"St. Stephen will always be my hometown," said Sweeney to the hundreds of fans gathered at the town's Border Arena. "The turnout today is indicative of why that is true.
"The support for sports, the camaraderie, the family relationships [here] extend beyond...what this Cup represents for me as a player who grew up playing in this very arena.
"So, I'm very, very grateful for everybody's [support] today," he said.
Sweeney enjoyed support throughout St. Stephen throughout the day. From a parade that started near the Canada/USA border to the reception at Border Arena to his visit to the city's center the citizens of his home community made sure that the former B's player and current administrator felt very welcome.
But in many ways, Sweeney's return to his roots was a "thank you" to his parents.
"I have to take a few minutes to thank my mother and father Paul and Joanne for the countless hours, the day trips, the night trips and the overnight trips and the time that they spent shuttling my [rear] around to arenas just to provide an opportunity for me to play hockey," he said.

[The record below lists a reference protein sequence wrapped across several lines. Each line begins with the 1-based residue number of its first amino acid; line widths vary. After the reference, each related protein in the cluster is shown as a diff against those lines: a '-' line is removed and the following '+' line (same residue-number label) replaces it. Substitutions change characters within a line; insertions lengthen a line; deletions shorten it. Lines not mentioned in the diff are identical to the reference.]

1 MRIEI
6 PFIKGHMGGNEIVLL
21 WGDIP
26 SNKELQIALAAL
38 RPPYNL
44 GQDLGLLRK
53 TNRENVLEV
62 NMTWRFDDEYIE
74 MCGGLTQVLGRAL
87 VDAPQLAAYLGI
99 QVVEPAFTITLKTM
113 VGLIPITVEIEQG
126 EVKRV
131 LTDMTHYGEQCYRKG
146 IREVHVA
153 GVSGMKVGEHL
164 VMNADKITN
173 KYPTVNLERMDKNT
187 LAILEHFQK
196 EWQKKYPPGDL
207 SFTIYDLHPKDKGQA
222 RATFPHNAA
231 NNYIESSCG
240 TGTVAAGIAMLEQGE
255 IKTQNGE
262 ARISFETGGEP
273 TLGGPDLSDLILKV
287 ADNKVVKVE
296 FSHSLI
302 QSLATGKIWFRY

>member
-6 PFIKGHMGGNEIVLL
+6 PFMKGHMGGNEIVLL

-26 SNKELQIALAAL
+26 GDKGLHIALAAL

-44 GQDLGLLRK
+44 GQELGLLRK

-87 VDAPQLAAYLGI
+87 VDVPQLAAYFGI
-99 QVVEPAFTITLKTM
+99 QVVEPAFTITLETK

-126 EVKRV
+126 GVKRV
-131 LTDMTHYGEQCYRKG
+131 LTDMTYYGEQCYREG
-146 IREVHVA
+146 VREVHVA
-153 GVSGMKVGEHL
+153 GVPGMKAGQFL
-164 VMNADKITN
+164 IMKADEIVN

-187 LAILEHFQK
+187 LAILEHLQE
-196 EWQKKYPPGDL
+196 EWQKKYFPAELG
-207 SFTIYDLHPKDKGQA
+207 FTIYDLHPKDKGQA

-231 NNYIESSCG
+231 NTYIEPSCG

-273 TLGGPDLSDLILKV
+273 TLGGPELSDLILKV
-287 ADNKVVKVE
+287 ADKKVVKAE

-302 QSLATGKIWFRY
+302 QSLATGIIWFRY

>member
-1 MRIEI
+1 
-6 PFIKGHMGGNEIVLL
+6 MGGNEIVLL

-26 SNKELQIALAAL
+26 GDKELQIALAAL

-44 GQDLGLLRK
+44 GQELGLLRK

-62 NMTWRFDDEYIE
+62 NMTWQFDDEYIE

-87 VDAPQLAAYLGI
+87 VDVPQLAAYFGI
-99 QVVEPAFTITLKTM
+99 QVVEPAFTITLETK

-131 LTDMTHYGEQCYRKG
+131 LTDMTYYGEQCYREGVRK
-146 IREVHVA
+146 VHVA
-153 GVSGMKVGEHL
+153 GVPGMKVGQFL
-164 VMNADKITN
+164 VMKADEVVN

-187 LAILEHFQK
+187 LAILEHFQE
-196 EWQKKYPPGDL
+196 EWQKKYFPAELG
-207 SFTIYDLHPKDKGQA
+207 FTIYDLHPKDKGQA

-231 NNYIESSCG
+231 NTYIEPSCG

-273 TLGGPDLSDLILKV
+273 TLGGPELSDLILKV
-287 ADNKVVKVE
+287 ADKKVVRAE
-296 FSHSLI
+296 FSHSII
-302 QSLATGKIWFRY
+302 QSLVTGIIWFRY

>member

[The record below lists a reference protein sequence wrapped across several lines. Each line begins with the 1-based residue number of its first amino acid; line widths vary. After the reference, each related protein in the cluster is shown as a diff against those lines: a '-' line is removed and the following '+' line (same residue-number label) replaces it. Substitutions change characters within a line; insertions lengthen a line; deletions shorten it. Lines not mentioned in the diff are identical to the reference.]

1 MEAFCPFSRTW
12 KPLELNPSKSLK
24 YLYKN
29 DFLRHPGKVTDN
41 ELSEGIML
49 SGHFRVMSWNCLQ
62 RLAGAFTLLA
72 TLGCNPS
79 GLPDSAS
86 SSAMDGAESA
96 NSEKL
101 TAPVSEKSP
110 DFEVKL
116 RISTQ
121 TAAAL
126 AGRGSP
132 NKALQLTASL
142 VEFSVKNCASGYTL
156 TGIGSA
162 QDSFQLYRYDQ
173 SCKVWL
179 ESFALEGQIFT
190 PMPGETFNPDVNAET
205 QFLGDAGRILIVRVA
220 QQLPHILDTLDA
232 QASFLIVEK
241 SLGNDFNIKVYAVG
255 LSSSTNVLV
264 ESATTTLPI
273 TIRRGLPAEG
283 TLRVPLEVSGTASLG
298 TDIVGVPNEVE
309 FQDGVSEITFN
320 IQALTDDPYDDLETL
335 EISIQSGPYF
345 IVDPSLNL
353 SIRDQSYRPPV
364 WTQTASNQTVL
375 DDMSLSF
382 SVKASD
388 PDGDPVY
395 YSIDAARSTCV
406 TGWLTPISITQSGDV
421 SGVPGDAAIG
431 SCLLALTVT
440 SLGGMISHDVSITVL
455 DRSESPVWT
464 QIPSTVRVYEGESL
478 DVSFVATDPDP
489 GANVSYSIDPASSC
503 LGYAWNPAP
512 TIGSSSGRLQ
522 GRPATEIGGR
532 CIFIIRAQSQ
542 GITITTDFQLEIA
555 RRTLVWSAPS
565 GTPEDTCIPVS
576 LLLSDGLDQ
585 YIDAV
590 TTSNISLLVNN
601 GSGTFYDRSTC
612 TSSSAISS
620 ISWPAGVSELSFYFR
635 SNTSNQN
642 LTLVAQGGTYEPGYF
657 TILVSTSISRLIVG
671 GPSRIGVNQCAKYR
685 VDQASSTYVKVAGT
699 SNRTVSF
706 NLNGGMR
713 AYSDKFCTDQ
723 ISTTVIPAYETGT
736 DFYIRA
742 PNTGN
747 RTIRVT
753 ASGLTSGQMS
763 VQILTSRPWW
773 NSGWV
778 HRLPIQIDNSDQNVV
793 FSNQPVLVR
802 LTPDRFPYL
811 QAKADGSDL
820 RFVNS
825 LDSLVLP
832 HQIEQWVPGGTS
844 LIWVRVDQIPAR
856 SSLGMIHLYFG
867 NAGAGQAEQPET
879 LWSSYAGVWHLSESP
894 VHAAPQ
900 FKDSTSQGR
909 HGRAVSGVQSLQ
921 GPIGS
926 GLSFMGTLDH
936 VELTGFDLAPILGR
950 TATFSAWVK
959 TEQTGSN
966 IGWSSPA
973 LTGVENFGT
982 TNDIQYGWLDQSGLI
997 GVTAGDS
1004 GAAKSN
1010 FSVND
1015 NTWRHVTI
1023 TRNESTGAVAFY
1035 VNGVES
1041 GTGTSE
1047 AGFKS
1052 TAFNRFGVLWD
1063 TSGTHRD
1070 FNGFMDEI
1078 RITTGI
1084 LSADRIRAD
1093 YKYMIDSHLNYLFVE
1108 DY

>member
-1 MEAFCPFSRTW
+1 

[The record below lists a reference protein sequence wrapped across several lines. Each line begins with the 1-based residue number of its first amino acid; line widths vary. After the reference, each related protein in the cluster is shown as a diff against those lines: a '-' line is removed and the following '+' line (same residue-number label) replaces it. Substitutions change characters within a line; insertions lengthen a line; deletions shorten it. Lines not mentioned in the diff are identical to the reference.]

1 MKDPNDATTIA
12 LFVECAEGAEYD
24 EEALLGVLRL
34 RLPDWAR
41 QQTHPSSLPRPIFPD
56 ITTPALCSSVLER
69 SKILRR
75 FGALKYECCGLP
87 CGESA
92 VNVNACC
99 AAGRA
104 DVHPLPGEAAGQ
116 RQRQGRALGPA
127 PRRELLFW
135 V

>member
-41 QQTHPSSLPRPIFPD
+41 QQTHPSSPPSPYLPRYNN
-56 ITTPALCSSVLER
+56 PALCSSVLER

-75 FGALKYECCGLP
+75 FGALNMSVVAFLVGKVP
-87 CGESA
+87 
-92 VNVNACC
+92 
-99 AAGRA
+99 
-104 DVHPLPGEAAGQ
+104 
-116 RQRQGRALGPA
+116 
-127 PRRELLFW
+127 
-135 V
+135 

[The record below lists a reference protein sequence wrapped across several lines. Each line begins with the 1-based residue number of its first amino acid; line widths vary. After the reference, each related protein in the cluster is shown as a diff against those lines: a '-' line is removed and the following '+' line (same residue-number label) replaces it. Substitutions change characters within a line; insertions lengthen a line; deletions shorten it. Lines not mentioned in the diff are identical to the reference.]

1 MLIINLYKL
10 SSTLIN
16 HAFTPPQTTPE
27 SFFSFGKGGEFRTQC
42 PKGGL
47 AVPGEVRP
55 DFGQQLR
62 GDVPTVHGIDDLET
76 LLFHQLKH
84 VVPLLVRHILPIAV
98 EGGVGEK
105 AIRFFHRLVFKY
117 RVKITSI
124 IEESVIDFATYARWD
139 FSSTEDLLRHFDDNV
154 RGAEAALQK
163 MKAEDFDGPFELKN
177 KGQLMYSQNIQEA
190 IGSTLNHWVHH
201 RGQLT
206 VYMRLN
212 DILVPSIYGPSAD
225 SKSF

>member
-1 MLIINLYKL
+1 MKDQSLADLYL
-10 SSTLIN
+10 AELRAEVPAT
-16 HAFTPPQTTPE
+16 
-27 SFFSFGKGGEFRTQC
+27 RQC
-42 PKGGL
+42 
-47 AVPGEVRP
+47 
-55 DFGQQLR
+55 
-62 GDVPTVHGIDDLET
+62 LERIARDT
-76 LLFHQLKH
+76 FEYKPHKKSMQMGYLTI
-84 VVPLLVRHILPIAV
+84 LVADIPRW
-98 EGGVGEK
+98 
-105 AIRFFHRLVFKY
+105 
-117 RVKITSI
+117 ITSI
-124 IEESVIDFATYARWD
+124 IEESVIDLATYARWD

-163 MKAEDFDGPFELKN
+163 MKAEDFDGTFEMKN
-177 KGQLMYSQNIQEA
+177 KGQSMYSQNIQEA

"I'm very, very blessed to have their support and my entire family's support.
"They should share in this day," added Sweeney of the extended family who joined him in the celebration.
As he did when he told BostonBruins.com
about his day in Massachusetts, Sweeney saved special and high praise for his wife Christine (who won pairs gold at the 1988 Canadian Figure Skating Championships and who competed in the 1988 and 1992 Olympic Winter Games) and his twin boys Jarrod and Tyler.
"My wife, who understands probably better than anybody why I've chased that trophy right over there both as a player and now in management," said Sweeney to the gathered crowd. "It does take a lot of sacrifice, not just from the person [in the NHL], but from the person that has to stand in the background and she certainly doesn't need to do that.
"She's a champion in her own right in figure skating and I'm sure everyone here voted for her in Battle of the Blades, as well.
"But she's been a great partner through all this and she shares equally in the rewards of me being able to bring this back to share with each and every one of you."
Earlier in the summer, Sweeney said that having the Cup for a day brought "a real sense of reality to the accomplishment."
And now, the long time Bruins defenseman said he is enjoying the moniker of Stanley Cup champion.
"It has a really nice ring to it," said Sweeney to the crowd gathered in St. Stephen's town center. "It was a long time in coming for myself and the Boston Bruins organization and I want to say thank you to everybody involved in helping put this together and to share in this day.
"This is the roots to me -- where I started my hockey career -- and I felt compelled to...once I got a hold of that Holy Grail to be able to bring it back and share it with each and every one of you."